Often, this camp voices their opinions loudly and defensively, causing the establishment to point and laugh. It’s a disturbing rift. Vonnegut once said that all writers are extended family, just like all musicians are family, and plumbers, and car mechanics, and so on, and I believe in that. (I’m paraphrasing. I can’t find my copy of Cat’s Cradle, but I’m pretty sure it’s in the prologue.)

Sometimes, I agree with the establishment. Sometimes, the professional retorts sound like high school hazing, and I can understand the troubled authors’ mistrust.

Bitter, pensive, or misunderstood, they’re indie, too.

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The Second Circle: Control Freaks.

I don’t want an editor touching my shit! I want approval over the cover! I want to pick the font! I want to dry-hump my art in the dark!

Please, know this: I’m making fun of myself, too.

I’m fortunate. I have a degree in graphic design, and my focus was, logically, typography and bookmaking. While these are useless skills in today’s job market, they’re wonderful to have stashed up the old sleeve when self-publishing a book.

The downside: I don’t have the same passion for graphic design that I do for writing. My knowledge base is outdated. I didn’t want to design any of it, but the friends willing to attack the project didn’t share my vision for the book’s overall feel. In the end, I did it myself because I could.

That’s not to say that I think the book’s design is impeccable. It’s definitely not. I made mistakes, I learned, and I gave an imaginary intern full credit.

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On self-editing: Do it. A lot.

More importantly, find friends willing to read your shit and point out their disappointments. None of mine are professional editors, but some are writers, some are voracious readers, and they all had invaluable notes.

I’m positive Bleeding Gut Blues would have benefited from a professional editorial spit-shine. It also would have been better if it were my third book instead of my first. C’est la vie.

The point: Editors are good. If you’re self-publishing the work they’re editing, you aren’t obligated to take their advice. What’s to lose in seeking out a professional opinion?

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An author isn’t necessarily foolish to want to protect their baby – financially or artistically. Horror stories abound. An acquaintance told me about a friend of hers, wrote a book about lesbian pirates. Publisher slapped a stock pirate photo on the cover and marketed it as YA. Clusterfuck ensued, and the author can’t do a damn thing about it.

Now, granted, it was probably a vanity publisher. (Sidenote: Being self-published means you will be harassed in every form of contact by Dorrance and its subsidiaries for, I can only assume, the rest of your life.) I don’t believe a legit publishing house would make a mistake like that. Perhaps I’m naïve.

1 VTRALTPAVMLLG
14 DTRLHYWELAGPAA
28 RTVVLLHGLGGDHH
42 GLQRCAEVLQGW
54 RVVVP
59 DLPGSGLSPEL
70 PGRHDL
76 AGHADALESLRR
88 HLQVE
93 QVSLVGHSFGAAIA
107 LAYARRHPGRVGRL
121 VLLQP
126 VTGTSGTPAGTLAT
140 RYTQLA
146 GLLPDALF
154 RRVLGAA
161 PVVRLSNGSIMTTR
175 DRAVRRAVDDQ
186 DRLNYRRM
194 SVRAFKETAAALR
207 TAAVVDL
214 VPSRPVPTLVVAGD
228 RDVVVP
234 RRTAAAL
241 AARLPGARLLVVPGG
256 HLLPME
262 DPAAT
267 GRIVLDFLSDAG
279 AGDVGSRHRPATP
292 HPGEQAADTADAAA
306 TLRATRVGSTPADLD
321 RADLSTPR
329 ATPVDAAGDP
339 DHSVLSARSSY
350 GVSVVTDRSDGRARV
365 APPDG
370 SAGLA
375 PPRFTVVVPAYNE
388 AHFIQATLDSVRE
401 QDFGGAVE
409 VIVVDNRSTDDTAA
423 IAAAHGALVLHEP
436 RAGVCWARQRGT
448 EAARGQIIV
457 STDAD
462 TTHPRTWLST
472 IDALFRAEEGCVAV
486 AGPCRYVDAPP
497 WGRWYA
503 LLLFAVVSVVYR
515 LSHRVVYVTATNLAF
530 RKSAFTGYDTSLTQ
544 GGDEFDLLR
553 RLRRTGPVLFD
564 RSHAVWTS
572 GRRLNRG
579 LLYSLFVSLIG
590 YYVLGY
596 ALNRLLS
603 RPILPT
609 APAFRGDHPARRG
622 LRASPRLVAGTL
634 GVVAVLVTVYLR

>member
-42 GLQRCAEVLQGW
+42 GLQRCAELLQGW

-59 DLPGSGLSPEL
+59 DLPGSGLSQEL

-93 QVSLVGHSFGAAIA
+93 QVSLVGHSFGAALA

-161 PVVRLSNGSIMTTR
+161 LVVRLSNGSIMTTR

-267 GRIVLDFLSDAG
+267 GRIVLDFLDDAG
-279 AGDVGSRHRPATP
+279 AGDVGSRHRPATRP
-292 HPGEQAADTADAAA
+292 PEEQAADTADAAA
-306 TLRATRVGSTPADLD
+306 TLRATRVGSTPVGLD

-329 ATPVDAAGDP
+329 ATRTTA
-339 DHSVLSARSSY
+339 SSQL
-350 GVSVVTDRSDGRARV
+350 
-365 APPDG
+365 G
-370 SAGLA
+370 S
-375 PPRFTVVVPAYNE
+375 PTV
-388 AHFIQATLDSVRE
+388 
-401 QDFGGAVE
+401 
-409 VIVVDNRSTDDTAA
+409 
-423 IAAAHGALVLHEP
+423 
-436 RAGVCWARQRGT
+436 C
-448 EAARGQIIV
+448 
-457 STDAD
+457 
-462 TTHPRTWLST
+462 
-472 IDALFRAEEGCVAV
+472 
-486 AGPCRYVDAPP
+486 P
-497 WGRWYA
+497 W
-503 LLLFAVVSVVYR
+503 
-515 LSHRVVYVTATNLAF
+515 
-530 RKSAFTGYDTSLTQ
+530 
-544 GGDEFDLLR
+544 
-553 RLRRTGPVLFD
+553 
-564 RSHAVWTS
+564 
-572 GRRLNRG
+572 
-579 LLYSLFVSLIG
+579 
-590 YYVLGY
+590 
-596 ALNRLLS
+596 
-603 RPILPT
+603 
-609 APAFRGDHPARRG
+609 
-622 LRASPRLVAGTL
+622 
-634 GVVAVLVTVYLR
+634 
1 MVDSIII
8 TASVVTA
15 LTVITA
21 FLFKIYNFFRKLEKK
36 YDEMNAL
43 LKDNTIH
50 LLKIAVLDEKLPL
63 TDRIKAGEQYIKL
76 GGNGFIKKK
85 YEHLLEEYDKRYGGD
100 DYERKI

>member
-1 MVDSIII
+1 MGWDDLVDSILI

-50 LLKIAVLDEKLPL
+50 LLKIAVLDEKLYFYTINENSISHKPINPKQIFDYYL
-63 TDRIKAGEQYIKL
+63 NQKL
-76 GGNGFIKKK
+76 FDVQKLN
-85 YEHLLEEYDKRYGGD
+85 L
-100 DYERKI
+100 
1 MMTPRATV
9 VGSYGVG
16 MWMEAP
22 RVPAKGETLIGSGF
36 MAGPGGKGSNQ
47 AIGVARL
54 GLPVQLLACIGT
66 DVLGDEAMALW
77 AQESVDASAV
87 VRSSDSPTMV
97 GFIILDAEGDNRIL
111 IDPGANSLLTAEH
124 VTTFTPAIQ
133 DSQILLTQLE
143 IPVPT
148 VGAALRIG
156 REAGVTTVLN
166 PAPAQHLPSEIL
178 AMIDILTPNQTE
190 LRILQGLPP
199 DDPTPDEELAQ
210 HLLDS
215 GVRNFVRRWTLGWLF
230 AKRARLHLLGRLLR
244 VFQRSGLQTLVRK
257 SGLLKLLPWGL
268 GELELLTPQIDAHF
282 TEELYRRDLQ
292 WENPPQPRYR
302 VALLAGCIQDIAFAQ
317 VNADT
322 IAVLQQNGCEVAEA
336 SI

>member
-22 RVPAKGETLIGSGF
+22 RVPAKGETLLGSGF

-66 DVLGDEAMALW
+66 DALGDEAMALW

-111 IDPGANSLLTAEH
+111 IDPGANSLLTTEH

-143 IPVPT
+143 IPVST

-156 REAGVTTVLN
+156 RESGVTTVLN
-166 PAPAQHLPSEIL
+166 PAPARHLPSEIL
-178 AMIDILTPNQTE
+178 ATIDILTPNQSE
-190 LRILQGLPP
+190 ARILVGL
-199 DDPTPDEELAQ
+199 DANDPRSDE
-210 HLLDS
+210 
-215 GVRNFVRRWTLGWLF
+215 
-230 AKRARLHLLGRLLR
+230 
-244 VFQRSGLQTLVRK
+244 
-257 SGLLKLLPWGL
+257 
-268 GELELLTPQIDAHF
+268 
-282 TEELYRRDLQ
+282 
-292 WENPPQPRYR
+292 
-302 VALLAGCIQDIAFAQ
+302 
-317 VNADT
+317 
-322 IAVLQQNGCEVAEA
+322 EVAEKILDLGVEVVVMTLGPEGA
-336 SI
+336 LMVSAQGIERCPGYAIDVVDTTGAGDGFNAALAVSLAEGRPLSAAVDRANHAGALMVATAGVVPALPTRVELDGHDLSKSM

As far as rights and future earnings are concerned, I have a piece of paper that says Bleeding Gut Blues is mine, all fucking mine, to do with as I please. On the flipside, no one’s invested a slice in its ownership, and therefore, selling it is my sole responsibility.

That’s the indie Catch-22: Total artistic control begets total responsibility. Artists don’t always have heads for marketing. I certainly don’t. I’m an antisocial bastard who sits in a corner typing.

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Which leads us to the last circle: The Insane, those mentally unable to work within the establishment.

You probably thought that part of the diagram was a joke. Sadly, it wasn’t. Just because someone’s neurotic or worse doesn’t mean their work is crap. It just means they’re crazy. Professionals hate dealing with crazy, and who can blame them? Therefore, these people end up indie as well.

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In the center of the diagram, we’re left with an eccentric, paranoid, passionate, possessive, enterprising, and self motivated individual.

The same could be said for plenty of published writers. All creative types, in fact!

I guess I’m still stymied.

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The author of this post would like to giveaway an ebook copy of the book Bleeding Gut Blues to one lucky commenter. To enter, please leave a thoughtful (maybe even discussion worthy) comment on this post. Be sure to provide your email as well, so I can have the author contact you if you win. 🙂

Giveaway ends 12:01AM July 18th

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About the Author:

Born in Houston, transplanted in Rhode Island since 2000, S Fitts is the author of Bleeding Gut Blues and keyboard player for punk bands Almost Blind and Drunk Robb & the Shots.

[I’m also a shitty poet, hack busker, self-hating graphic designer, RISD graduate, former barista, and amateur publisher. –S]

About Bleeding Gut Blues:

Ellis O’Neill, a young drifter withdrawn from the world, is subsisting at the base of the Pyramid of Needs. He wakes up on a lawn in southern Illinois with just enough recollection of the night before to get him to a bus station, Cincinnati, and Danny, his last friend and makeshift brother, waiting with a sedan pointed two thousand, two hundred miles west.

Officially, they’re checking on Danny’s sister, Angie, missing in action for months, her whereabouts finally verified by a vague letter postmarked California. The two have cause to be worried about her safety sans chaperone, but the knights-in-armor motive is a front. For Danny, the trip is an excuse to get his friend back, to pull Ellis back into the world. Ellis isn’t sure about the world, but he’s sure about Angie, his only proven solution to a life shaped by alienation and neglect.

Find more about S. Fitts and Bleeding Gut Blues: